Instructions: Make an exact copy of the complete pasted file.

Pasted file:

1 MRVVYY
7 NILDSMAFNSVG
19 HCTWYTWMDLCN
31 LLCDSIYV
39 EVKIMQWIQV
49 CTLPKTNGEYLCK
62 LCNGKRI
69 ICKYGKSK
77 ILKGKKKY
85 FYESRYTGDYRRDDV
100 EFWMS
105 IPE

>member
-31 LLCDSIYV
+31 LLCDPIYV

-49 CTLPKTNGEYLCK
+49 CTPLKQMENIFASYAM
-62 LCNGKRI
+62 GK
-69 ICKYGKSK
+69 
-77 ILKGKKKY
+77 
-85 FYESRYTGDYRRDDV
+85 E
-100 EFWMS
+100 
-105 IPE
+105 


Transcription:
1 MRVVYY
7 NILDSMAFNSVG
19 HCTWYTWMDLCN
31 LLCDSIYV
39 EVKIMQWIQV
49 CTLPKTNGEYLCK
62 LCNGKRI
69 ICKYGKSK
77 ILKGKKKY
85 FYESRYTGDYRRDDV
100 EFWMS
105 IPE

>member
-31 LLCDSIYV
+31 LLCDPIYV

-49 CTLPKTNGEYLCK
+49 CTPLKQMENIFASYAM
-62 LCNGKRI
+62 GK
-69 ICKYGKSK
+69 
-77 ILKGKKKY
+77 
-85 FYESRYTGDYRRDDV
+85 E
-100 EFWMS
+100 
-105 IPE
+105 